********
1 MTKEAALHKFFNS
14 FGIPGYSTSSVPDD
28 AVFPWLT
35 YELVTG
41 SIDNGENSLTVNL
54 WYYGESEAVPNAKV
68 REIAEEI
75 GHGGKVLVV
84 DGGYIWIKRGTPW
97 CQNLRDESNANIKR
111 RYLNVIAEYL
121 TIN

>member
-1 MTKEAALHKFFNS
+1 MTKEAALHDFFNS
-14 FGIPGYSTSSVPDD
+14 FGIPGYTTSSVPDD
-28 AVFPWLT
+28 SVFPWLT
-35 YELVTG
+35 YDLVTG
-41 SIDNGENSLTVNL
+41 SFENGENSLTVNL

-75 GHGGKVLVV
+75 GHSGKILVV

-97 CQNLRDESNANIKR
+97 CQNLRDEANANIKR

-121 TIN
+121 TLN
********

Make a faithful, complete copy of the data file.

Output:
1 MTKEAALHKFFNS
14 FGIPGYSTSSVPDD
28 AVFPWLT
35 YELVTG
41 SIDNGENSLTVNL
54 WYYGESEAVPNAKV
68 REIAEEI
75 GHGGKVLVV
84 DGGYIWIKRGTPW
97 CQNLRDESNANIKR
111 RYLNVIAEYL
121 TIN

>member
-1 MTKEAALHKFFNS
+1 MTKEAALHDFFNS
-14 FGIPGYSTSSVPDD
+14 FGIPGYTTSSVPDD
-28 AVFPWLT
+28 SVFPWLT
-35 YELVTG
+35 YDLVTG
-41 SIDNGENSLTVNL
+41 SFENGENSLTVNL

-75 GHGGKVLVV
+75 GHSGKILVV

-97 CQNLRDESNANIKR
+97 CQNLRDEANANIKR

-121 TIN
+121 TLN